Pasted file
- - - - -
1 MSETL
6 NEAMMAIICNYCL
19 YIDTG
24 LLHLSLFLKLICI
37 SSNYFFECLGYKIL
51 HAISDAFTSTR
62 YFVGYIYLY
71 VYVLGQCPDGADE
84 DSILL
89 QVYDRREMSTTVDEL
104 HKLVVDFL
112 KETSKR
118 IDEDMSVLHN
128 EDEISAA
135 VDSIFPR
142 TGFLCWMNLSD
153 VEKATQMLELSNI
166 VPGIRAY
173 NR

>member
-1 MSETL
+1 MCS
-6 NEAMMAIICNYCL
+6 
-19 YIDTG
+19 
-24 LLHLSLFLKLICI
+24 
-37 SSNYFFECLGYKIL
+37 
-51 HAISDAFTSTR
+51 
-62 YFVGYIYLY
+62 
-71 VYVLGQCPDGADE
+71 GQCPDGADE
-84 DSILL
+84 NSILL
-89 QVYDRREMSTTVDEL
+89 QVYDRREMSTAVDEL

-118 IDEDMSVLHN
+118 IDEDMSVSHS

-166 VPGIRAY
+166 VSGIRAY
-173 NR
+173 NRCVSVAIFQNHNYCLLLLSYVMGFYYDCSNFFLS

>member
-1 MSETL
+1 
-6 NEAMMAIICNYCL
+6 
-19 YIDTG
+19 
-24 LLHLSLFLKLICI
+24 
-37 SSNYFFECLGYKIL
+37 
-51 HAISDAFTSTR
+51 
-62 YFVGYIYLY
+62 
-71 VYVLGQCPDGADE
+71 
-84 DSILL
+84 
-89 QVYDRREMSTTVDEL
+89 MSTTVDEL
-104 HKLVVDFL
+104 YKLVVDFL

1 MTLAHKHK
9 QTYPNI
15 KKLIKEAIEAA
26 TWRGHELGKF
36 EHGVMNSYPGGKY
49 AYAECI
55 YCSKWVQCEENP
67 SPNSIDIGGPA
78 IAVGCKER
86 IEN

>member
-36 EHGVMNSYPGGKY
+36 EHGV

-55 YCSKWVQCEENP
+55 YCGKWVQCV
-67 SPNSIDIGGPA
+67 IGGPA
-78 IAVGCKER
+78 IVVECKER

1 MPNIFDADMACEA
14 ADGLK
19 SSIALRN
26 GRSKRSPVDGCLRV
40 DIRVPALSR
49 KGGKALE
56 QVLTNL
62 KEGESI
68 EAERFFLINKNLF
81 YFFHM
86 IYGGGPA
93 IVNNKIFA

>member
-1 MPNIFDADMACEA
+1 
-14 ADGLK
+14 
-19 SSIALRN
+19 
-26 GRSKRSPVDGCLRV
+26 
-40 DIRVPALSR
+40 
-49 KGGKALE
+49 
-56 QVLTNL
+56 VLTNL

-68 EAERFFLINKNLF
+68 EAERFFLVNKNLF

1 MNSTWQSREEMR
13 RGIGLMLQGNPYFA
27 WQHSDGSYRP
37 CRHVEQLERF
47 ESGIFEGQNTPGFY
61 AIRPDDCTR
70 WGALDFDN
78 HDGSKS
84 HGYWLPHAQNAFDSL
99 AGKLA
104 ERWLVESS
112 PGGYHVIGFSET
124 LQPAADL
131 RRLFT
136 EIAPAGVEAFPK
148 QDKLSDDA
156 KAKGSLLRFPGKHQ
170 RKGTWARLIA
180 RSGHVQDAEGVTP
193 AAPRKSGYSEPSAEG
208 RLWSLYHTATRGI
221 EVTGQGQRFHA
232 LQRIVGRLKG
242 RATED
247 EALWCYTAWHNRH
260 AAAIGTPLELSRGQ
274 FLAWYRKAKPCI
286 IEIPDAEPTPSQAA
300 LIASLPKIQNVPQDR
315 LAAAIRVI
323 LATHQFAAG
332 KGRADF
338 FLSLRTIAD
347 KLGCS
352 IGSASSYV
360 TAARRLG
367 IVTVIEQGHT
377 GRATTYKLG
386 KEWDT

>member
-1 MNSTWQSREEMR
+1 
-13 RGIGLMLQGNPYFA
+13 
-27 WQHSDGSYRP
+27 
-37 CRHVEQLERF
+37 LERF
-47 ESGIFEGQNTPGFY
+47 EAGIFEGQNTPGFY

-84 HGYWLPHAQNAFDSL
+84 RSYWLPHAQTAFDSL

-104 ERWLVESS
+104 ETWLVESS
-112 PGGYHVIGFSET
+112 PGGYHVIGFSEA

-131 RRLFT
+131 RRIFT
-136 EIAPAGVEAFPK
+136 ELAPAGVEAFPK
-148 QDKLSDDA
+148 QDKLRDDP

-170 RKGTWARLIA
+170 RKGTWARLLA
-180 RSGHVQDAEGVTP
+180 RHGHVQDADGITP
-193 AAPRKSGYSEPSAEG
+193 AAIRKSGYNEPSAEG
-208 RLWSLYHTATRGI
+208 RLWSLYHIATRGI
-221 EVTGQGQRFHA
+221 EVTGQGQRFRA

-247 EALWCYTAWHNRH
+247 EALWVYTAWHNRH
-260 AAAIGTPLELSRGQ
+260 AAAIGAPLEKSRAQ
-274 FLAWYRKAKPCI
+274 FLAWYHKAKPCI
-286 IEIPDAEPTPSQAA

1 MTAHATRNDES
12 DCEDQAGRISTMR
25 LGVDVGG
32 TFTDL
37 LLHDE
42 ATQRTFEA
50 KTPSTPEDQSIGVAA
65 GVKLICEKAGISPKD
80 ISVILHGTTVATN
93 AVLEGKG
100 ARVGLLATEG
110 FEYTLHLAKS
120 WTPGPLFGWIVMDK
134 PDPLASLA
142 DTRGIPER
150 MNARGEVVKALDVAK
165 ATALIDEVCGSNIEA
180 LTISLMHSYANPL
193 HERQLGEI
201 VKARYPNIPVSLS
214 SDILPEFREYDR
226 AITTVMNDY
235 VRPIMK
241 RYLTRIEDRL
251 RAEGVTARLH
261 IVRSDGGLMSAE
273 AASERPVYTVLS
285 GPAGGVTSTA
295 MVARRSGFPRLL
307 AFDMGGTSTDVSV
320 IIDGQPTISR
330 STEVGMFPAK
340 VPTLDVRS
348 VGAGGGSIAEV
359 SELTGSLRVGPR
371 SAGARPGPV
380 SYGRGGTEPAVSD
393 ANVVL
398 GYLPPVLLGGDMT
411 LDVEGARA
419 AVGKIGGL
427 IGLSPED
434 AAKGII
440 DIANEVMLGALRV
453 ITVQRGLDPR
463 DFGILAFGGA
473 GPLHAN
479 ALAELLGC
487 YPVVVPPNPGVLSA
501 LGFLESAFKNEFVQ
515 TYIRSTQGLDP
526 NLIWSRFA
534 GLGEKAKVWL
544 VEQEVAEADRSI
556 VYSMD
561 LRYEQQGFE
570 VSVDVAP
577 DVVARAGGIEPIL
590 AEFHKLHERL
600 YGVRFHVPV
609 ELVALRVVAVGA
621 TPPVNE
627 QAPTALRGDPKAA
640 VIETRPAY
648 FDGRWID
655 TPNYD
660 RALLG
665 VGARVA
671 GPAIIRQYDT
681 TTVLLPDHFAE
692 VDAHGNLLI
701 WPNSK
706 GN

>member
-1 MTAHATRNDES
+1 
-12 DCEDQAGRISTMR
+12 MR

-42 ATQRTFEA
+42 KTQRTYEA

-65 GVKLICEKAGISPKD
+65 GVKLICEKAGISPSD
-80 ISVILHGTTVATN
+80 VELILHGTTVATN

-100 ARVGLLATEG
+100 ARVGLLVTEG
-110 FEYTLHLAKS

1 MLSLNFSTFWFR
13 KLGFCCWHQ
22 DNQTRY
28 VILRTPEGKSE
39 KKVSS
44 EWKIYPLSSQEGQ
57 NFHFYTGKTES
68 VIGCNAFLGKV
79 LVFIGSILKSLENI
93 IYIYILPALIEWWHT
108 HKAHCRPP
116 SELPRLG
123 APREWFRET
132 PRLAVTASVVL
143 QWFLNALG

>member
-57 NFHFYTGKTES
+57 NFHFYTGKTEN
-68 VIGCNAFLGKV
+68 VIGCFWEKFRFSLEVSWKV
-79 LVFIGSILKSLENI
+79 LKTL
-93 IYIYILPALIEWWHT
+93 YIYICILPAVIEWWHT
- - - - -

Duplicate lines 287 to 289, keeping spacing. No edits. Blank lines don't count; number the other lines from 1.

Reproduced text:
28 VILRTPEGKSE
39 KKVSS
44 EWKIYPLSSQEGQ